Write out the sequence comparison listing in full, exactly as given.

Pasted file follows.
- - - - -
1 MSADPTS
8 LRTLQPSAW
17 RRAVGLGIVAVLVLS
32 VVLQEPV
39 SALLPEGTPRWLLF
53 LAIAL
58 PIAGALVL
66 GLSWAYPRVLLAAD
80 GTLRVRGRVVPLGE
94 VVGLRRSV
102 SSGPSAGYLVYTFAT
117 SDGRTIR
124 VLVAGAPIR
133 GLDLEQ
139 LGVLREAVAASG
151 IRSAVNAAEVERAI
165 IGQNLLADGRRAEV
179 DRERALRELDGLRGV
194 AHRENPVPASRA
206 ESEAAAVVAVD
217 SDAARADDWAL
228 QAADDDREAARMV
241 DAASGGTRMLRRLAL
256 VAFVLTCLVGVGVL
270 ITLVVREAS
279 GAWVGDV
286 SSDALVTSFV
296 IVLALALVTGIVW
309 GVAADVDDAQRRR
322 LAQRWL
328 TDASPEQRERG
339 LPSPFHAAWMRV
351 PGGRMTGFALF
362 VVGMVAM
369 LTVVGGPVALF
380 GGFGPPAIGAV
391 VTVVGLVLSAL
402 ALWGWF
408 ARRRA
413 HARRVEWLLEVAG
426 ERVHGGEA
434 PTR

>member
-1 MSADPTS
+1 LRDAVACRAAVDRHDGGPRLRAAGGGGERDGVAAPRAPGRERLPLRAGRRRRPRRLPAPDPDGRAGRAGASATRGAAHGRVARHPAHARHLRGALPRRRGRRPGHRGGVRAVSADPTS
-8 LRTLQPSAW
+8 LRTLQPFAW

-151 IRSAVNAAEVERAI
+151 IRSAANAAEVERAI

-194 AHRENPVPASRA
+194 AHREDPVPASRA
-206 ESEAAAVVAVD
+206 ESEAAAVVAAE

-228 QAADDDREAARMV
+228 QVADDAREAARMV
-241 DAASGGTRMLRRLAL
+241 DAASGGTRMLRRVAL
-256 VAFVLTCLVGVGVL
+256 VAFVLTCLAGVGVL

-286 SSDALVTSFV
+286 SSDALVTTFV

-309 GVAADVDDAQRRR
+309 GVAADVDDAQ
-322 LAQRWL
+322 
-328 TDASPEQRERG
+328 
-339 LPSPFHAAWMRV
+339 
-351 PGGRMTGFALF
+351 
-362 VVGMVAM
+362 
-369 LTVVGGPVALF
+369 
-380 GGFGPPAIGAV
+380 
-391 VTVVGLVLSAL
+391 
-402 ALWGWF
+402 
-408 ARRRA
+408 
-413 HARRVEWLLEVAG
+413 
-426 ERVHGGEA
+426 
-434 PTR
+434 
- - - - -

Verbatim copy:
1 MSADPTS
8 LRTLQPSAW
17 RRAVGLGIVAVLVLS
32 VVLQEPV
39 SALLPEGTPRWLLF
53 LAIAL
58 PIAGALVL
66 GLSWAYPRVLLAAD
80 GTLRVRGRVVPLGE
94 VVGLRRSV
102 SSGPSAGYLVYTFAT
117 SDGRTIR
124 VLVAGAPIR
133 GLDLEQ
139 LGVLREAVAASG
151 IRSAVNAAEVERAI
165 IGQNLLADGRRAEV
179 DRERALRELDGLRGV
194 AHRENPVPASRA
206 ESEAAAVVAVD
217 SDAARADDWAL
228 QAADDDREAARMV
241 DAASGGTRMLRRLAL
256 VAFVLTCLVGVGVL
270 ITLVVREAS
279 GAWVGDV
286 SSDALVTSFV
296 IVLALALVTGIVW
309 GVAADVDDAQRRR
322 LAQRWL
328 TDASPEQRERG
339 LPSPFHAAWMRV
351 PGGRMTGFALF
362 VVGMVAM
369 LTVVGGPVALF
380 GGFGPPAIGAV
391 VTVVGLVLSAL
402 ALWGWF
408 ARRRA
413 HARRVEWLLEVAG
426 ERVHGGEA
434 PTR

>member
-1 MSADPTS
+1 LRDAVACRAAVDRHDGGPRLRAAGGGGERDGVAAPRAPGRERLPLRAGRRRRPRRLPAPDPDGRAGRAGASATRGAAHGRVARHPAHARHLRGALPRRRGRRPGHRGGVRAVSADPTS
-8 LRTLQPSAW
+8 LRTLQPFAW

-151 IRSAVNAAEVERAI
+151 IRSAANAAEVERAI

-194 AHRENPVPASRA
+194 AHREDPVPASRA
-206 ESEAAAVVAVD
+206 ESEAAAVVAAE

-228 QAADDDREAARMV
+228 QVADDAREAARMV
-241 DAASGGTRMLRRLAL
+241 DAASGGTRMLRRVAL
-256 VAFVLTCLVGVGVL
+256 VAFVLTCLAGVGVL

-286 SSDALVTSFV
+286 SSDALVTTFV

-309 GVAADVDDAQRRR
+309 GVAADVDDAQ
-322 LAQRWL
+322 
-328 TDASPEQRERG
+328 
-339 LPSPFHAAWMRV
+339 
-351 PGGRMTGFALF
+351 
-362 VVGMVAM
+362 
-369 LTVVGGPVALF
+369 
-380 GGFGPPAIGAV
+380 
-391 VTVVGLVLSAL
+391 
-402 ALWGWF
+402 
-408 ARRRA
+408 
-413 HARRVEWLLEVAG
+413 
-426 ERVHGGEA
+426 
-434 PTR
+434 